A shape and space game for 2,3 or 4 players. Be the last person to be able to place a pentomino piece on the playing board. Play with card, or on the computer.

Two circles of equal radius touch at P. One circle is fixed whilst the other moves, rolling without slipping, all the way round. How many times does the moving coin revolve before returning to P?

Use the blue spot to help you move the yellow spot from one star to the other. How are the trails of the blue and yellow spots related?

Overlaying pentominoes can produce some effective patterns. Why not use LOGO to try out some of the ideas suggested here?

Use the interactivity to make this Islamic star and cross design. Can you produce a tessellation of regular octagons with two different types of triangle?

Use the interactivity to create some steady rhythms. How could you create a rhythm which sounds the same forwards as it does backwards?

A tetromino is made up of four squares joined edge to edge. Can this tetromino, together with 15 copies of itself, be used to cover an eight by eight chessboard?

Slide the pieces to move Khun Phaen past all the guards into the position on the right from which he can escape to freedom.

An interactive activity for one to experiment with a tricky tessellation

A red square and a blue square overlap so that the corner of the red square rests on the centre of the blue square. Show that, whatever the orientation of the red square, it covers a quarter of the. . . .

Find out how we can describe the "symmetries" of this triangle and investigate some combinations of rotating and flipping it.

Show how this pentagonal tile can be used to tile the plane and describe the transformations which map this pentagon to its images in the tiling.

Can you make the green spot travel through the tube by moving the yellow spot? Could you draw a tube that both spots would follow?

Use the interactivity or play this dice game yourself. How could you make it fair?

Place the numbers from 1 to 9 in the squares below so that the difference between joined squares is odd. How many different ways can you do this?

Can you fit the tangram pieces into the outline of Little Fung at the table?

Can you work out what is wrong with the cogs on a UK 2 pound coin?

Can you fit the tangram pieces into the outline of this brazier for roasting chestnuts?

Can you make a right-angled triangle on this peg-board by joining up three points round the edge?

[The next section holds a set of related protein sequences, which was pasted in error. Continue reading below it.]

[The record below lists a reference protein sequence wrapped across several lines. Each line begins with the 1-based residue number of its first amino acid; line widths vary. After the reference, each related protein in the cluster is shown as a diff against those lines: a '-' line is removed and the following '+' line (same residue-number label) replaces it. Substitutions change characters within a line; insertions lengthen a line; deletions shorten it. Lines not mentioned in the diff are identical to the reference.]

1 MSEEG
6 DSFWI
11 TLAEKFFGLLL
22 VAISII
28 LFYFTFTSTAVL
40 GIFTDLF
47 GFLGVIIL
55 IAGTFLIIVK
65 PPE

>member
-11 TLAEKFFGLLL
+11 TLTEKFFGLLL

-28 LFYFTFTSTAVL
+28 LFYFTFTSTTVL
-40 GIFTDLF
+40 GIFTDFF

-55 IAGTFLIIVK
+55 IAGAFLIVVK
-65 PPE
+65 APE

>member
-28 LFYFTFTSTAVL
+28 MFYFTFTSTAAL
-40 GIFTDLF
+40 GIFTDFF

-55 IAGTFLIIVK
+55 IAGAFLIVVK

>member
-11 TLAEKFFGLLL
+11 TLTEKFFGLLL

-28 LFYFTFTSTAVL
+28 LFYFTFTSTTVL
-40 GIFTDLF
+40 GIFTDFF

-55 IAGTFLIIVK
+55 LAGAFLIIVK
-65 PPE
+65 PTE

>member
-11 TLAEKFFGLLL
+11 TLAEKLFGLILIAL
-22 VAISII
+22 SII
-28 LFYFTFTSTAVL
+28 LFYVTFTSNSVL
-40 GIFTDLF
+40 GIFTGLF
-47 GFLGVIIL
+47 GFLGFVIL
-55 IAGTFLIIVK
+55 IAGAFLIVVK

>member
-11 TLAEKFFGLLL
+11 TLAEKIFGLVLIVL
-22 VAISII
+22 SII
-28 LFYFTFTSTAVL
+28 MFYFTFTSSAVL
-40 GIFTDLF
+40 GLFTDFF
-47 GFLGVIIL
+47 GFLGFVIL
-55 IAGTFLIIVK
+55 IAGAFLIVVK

Can you fit the tangram pieces into the outlines of these clocks?

Use the Cuisenaire rods environment to investigate ratio. Can you find pairs of rods in the ratio 3:2? How about 9:6?

Can you fit the tangram pieces into the outlines of these people?

Explore the different tunes you can make with these five gourds. What are the similarities and differences between the two tunes you are given?

An environment that enables you to investigate tessellations of regular polygons

Can you find all the different ways of lining up these Cuisenaire rods?

Place the numbers 1 to 10 in the circles so that each number is the difference between the two numbers just below it.

Use the interactivities to complete these Venn diagrams.

What is the greatest number of squares you can make by overlapping three squares?

How can the same pieces of the tangram make this bowl before and after it was chipped? Use the interactivity to try and work out what is going on!

Investigate how the four L-shapes fit together to make an enlarged L-shape. You could explore this idea with other shapes too.

An interactive game to be played on your own or with friends. Imagine you are having a party. Each person takes it in turns to stand behind the chair where they will get the most chocolate.

Can you fit the tangram pieces into the outline of this telephone?

Match pairs of cards so that they have equivalent ratios.

If you have only four weights, where could you place them in order to balance this equaliser?

Explore this interactivity and see if you can work out what it does. Could you use it to estimate the area of a shape?

Choose the size of your pegboard and the shapes you can make. Can you work out the strategies needed to block your opponent?

Can you fit the tangram pieces into the outline of the child walking home from school?

A game for 1 person. Can you work out how the dice must be rolled from the start position to the finish? Play on line.

Board Block game for two. Can you stop your partner from being able to make a shape on the board?

Try to stop your opponent from being able to split the piles of counters into unequal numbers. Can you find a strategy?

A game for two or more players that uses a knowledge of measuring tools. Spin the spinner and identify which jobs can be done with the measuring tool shown.

A game for 2 people that everybody knows. You can play with a friend or online. If you play correctly you never lose!

Exchange the positions of the two sets of counters in the least possible number of moves

An interactive game for 1 person. You are given a rectangle with 50 squares on it. Roll the dice to get a percentage between 2 and 100. How many squares is this? Keep going until you get 100. . . .

Is it possible to place 2 counters on the 3 by 3 grid so that there is an even number of counters in every row and every column? How about if you have 3 counters or 4 counters or....?